Faculty Worklife/Academic Job Search

This Occasional Paper summarizes the literature on GSI-faculty relationships in order to offer strategies for both GSIs and faculty to construct effective working partnerships. The nature of GSI-faculty teams varies widely across the University of Michigan, by factors such as size (some faculty supervise many GSIs, while others work with only one GSI), GSI responsibilities (such as grading, holding office hours, leading discussion sections, and studio or clinical work), discipline, and instructor identity.  As a result, this research is contextualized by recommendations drawn from the 2003 Provost’s Seminar on Graduate Students as Teachers, at which over 162 faculty and GSI attendees from fourteen UM schools and colleges strategized about ways to proactively cultivate effective GSI-faculty relationships and address problems when they occur.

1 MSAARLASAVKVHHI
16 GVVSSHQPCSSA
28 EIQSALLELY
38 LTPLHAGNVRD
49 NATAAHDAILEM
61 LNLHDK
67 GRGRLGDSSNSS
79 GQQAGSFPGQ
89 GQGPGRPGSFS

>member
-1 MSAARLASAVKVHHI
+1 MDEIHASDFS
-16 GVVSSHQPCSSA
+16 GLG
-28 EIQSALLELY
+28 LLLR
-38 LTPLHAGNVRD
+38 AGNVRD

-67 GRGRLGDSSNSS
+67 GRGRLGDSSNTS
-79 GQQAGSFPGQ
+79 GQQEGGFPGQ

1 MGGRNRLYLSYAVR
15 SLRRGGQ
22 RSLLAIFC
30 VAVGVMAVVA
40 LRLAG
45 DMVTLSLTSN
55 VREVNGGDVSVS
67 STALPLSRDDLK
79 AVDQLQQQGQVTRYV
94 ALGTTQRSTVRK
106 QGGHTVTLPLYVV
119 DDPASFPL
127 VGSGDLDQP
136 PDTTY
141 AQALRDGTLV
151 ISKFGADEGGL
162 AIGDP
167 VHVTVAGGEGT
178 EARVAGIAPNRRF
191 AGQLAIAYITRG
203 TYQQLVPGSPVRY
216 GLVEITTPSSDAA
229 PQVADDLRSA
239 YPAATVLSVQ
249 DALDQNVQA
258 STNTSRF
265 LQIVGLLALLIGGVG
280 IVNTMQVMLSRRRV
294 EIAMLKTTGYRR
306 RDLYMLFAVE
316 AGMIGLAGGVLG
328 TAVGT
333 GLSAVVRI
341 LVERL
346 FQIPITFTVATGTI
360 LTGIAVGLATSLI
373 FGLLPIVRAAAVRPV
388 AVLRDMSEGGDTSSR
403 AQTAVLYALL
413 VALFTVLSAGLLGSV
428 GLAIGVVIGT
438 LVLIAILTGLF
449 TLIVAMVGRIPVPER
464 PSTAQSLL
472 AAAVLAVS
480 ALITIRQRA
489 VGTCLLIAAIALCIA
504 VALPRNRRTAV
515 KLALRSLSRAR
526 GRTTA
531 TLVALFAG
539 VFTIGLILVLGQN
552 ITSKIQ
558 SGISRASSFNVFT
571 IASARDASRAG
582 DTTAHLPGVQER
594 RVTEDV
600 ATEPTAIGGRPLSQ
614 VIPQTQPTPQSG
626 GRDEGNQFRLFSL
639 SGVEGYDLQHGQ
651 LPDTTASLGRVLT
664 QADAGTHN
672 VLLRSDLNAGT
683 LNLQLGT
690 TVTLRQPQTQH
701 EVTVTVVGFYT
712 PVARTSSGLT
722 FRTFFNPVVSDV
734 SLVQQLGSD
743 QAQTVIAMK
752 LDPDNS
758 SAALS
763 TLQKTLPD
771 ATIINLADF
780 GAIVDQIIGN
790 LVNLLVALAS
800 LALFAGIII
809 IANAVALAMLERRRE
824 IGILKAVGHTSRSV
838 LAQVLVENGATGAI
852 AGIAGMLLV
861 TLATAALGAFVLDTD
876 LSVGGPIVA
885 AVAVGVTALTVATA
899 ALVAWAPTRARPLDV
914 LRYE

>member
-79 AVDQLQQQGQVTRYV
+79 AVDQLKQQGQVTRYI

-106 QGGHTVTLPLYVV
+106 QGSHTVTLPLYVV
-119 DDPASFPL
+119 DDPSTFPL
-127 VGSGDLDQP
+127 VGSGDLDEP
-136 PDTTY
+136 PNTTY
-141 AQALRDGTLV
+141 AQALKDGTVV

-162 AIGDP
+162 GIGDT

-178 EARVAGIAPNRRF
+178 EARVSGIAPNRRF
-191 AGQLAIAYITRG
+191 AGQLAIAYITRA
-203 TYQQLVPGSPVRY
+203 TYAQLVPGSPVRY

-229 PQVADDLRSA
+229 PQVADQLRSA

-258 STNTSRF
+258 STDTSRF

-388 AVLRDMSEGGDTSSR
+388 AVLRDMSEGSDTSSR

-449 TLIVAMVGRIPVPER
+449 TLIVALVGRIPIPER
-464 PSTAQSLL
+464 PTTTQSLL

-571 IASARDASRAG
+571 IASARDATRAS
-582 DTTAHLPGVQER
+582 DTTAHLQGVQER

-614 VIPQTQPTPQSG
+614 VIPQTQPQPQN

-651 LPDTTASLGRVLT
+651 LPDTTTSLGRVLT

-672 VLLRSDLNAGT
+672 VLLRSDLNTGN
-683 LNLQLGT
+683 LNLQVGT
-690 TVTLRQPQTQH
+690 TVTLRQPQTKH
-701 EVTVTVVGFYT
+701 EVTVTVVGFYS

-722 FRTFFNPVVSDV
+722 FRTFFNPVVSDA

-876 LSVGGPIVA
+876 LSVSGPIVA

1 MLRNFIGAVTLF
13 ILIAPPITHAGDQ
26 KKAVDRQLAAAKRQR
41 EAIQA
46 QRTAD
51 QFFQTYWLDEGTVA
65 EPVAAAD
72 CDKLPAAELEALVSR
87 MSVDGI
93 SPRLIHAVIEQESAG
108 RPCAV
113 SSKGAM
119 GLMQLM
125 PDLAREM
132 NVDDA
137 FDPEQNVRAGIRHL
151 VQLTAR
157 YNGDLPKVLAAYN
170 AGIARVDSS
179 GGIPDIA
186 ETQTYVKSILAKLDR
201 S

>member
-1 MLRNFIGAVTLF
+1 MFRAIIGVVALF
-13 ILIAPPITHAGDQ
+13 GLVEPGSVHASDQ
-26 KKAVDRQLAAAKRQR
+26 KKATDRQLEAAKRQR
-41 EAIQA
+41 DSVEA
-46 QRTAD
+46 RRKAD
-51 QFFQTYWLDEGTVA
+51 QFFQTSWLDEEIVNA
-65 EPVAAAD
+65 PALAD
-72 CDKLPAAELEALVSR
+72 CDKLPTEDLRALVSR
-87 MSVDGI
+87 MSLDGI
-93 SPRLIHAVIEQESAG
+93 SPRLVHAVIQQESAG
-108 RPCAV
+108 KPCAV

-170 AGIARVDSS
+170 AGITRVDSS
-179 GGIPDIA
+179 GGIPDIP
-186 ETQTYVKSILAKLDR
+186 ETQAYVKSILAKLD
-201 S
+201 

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This Occasional Paper is designed to help experienced graduate students write a statement of teaching philosophy. The paper contains four sections. First, we offer suggestions for making a philosophy of teaching explicit and getting it on paper.  Second, we discuss research on characteristics of effective statements. Third, we introduce a rubric that can guide the development and crafting of a teaching statement that search committees will value.  Finally, we address questions that job candidates often raise about this sometimes perplexing document. 

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This Occasional Paper presents the 2010 U-M Faculty WorkLife Study survey data on teaching. The specific questions addressed here include: How much time do faculty spend working and how is their workload divided among teaching, research and service? What are the challenges that U-M faculty encounter in managing their heavy workloads? How satisfied are faculty with their teaching and their perceptions of the tenure process? Data are presented for all tenured and tenure-track faculty (except those in the Medical School because of the unique character of their work).

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